A suggested model for MI delivery in health promotion

Owing to the numerous adaptations of MI in health promotion practice, it is possible to misjudge the effectiveness of MI in an intervention study. Nevertheless, some vital elements within the client’s ‘intrinsic environment’ as well as the wider social environment could be influenced in a manner that ensures the attainment of optimal health outcomes. It is for this reason that we suggest a simple model which links the MI delivery processes to community action for health promotion. Model is presented as Figure 1.

addiction-research-experimental-Health-Promotion

Figure 1: A Suggested Model for MI Delivery in Health Promotion

The success of any MI intervention is highly dependent on practitioners’ adherence to the principles and processes of MI which have succinctly stated to encapsulate - engaging; focusing, evoking; and planning [9]. Adhering to these processes is fundamental to clients’ willingness and readiness to participate in the MI process. Citizen participation in health decision making in terms of setting priorities, planning strategies and implementing actions is critical to and indeed a positive outcome of health promotion intervention [25].

One of the important goals or outcomes of health promotion interventions is empowerment. This recognition has resulted in the development of the empowerment model of health promotion. According to Naidoo and Wills this model seeks to enable individuals to identify their own concerns and gain the skills and confidence to act upon [31]. Characteristically, the role of the health promoter is to facilitate the process whereby individuals come to gain control over their lives and are empowered to change their social reality.

In a similar vein, the role of the health professional that makes use of the model suggested in this paper is to primarily adhere to the principles of MI which recognises that the individual possesses the resources for change and consequently the role of the practitioner is to help the client elicit this expertise. As indicated in the model, empowerment of the client will be attained when the practitioner adheres to the MI principles and the client fully engages and participate in the process of change. The eventual outcome of the whole intervention process is to elicit behaviour change although admittedly, it is not every intervention process that ultimately produces behaviour change.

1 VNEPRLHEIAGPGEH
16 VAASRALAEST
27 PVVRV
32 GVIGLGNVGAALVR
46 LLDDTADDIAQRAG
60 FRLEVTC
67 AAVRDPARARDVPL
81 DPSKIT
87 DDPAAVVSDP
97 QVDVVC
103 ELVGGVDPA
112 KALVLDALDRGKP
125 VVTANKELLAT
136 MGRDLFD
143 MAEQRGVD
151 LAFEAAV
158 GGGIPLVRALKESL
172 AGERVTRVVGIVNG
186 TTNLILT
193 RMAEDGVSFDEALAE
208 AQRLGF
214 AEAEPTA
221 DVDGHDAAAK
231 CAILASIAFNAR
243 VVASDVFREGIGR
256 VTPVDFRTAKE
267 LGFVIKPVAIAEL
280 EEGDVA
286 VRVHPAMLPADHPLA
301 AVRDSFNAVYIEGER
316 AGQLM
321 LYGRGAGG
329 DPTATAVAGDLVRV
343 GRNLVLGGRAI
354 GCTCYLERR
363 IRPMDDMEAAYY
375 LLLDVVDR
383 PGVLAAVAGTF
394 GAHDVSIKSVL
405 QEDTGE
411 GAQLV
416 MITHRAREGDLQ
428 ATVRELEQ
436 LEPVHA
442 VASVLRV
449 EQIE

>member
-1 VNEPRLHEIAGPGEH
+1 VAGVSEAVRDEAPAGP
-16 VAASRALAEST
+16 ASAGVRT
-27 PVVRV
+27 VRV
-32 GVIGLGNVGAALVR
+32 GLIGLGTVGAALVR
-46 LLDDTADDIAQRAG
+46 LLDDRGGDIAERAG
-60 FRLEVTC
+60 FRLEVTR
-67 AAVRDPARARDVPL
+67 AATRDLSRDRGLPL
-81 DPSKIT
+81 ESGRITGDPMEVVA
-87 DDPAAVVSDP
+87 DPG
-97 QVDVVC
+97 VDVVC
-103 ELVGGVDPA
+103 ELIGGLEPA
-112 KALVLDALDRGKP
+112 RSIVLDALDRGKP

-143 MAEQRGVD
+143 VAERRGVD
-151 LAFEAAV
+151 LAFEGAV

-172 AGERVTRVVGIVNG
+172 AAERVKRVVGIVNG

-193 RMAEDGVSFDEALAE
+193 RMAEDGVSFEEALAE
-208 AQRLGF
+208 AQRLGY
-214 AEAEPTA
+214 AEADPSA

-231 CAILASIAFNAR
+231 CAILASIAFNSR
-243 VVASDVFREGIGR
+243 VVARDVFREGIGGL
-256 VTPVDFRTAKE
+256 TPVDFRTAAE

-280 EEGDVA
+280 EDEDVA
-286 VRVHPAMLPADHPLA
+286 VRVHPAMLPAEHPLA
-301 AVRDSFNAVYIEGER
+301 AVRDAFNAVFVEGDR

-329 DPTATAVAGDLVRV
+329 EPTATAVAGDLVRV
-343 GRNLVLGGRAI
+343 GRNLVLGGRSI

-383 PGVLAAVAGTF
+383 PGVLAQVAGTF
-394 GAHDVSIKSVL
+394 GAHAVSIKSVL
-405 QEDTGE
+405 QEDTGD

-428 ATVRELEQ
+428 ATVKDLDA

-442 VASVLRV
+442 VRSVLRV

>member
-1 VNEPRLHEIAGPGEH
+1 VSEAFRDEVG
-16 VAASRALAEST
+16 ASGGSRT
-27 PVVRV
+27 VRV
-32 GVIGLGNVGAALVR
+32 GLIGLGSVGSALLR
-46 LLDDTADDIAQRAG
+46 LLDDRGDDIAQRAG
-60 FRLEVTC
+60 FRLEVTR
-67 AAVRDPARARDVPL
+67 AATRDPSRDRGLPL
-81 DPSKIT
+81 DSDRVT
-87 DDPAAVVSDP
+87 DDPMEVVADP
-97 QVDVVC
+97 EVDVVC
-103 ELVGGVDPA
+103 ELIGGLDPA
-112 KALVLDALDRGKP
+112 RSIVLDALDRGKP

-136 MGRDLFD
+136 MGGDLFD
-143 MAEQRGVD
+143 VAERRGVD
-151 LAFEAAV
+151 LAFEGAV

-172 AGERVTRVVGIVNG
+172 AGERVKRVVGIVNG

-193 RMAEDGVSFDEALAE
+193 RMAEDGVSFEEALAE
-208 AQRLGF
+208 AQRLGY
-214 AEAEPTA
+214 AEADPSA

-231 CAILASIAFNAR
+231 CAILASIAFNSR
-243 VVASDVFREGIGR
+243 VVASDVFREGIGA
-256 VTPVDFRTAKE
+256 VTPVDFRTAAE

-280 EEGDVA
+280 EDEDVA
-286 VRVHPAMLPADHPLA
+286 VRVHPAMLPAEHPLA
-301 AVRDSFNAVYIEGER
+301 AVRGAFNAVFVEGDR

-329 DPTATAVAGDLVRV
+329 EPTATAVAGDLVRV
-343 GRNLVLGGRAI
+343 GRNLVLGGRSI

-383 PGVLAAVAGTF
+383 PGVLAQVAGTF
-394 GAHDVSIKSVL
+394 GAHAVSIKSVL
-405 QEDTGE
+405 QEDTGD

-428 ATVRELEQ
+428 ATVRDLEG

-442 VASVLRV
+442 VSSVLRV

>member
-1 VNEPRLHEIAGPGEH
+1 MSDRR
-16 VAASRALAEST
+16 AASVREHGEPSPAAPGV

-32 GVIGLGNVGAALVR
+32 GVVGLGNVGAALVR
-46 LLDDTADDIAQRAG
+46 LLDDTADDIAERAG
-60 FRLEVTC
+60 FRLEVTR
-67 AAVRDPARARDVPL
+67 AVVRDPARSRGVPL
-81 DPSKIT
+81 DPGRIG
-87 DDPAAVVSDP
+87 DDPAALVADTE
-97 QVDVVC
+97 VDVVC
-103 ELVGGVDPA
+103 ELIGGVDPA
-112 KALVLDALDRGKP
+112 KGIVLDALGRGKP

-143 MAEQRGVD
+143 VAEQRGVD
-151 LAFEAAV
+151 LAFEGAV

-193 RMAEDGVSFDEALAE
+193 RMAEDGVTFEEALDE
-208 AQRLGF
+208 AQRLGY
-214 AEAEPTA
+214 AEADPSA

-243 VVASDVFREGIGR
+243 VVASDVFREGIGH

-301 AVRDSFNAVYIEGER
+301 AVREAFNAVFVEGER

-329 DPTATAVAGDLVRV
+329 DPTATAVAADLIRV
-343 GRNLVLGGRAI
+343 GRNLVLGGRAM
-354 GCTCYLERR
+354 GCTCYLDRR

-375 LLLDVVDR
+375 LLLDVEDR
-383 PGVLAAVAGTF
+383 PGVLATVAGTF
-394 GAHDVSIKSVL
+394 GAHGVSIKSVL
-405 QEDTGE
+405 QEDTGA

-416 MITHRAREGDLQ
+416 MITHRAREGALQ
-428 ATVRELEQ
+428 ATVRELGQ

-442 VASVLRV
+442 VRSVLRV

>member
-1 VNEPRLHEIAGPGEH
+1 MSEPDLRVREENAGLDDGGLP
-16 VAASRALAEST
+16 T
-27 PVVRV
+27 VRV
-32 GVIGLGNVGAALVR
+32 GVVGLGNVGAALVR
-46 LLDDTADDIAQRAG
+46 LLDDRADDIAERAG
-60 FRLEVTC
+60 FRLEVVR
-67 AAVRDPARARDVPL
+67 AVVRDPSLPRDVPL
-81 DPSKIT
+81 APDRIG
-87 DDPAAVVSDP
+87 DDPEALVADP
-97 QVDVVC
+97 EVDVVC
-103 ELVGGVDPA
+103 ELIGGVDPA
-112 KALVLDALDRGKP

It is imperative to also stress that health behaviour change can be significantly affected by factors that pertain to the individual’s social environment (social support, social norms, social network etc) even after the individual has made the decision to change his/her behaviour. Therefore, such socio-environmental variables should be favourable in order for change to occur. We posit that the potential and propensity to engage in community action will be highly strengthened after the individual has gone through this change process. This may emanate from the development of client’s skill, enhanced self-efficacy and a commitment to change. Thus the model illuminates our understanding of how MI contributes to the achievement of participation, individual empowerment and the enablement of community action which are all very important goals or outcomes of empowerment approach to health promotion interventions.

Conclusion

We have discussed the utility of MI in health promotion. Practitioners’ adherence to the principles and processes of MI will enable the clients to fully engage with and participate in the process of change. Through this, the development of clients’ interpersonal skills and enhanced self-efficacy will be enabled, thereby empowering clients. In the suggested model, it is also important for practitioners to identify and/or influence some vital elements within the client’s ‘intrinsic environment’ as well as the wider social environment in a manner that ensures the attainment of optimal health outcomes. A limitation of the model is that it is yet to be empirically applied to any healthrelated behaviour. The paper however contributes to our understanding of how MI intervention reinforces and enables the realisation of critical principles, goals and values of health promotion – developing personal skills, participation, and empowerment and strengthening of community action. In order to build evidence on this model, future research or health promotion interventions should attempt to apply the model to a health-related addictive behaviour. MI as an intervention is presented as a promising approach which can augment the existing socio-environmental strategies of health promotion.